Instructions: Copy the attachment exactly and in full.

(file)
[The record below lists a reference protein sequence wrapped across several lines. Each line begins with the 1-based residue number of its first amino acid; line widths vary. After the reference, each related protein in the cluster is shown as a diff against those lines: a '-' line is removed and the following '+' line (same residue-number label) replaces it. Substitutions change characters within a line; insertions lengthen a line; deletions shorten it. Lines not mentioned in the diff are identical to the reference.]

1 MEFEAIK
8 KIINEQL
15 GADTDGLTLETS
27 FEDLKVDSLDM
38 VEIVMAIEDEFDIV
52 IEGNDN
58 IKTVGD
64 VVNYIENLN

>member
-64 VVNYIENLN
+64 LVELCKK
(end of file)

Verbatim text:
[The record below lists a reference protein sequence wrapped across several lines. Each line begins with the 1-based residue number of its first amino acid; line widths vary. After the reference, each related protein in the cluster is shown as a diff against those lines: a '-' line is removed and the following '+' line (same residue-number label) replaces it. Substitutions change characters within a line; insertions lengthen a line; deletions shorten it. Lines not mentioned in the diff are identical to the reference.]

1 MEFEAIK
8 KIINEQL
15 GADTDGLTLETS
27 FEDLKVDSLDM
38 VEIVMAIEDEFDIV
52 IEGNDN
58 IKTVGD
64 VVNYIENLN

>member
-64 VVNYIENLN
+64 LVELCKK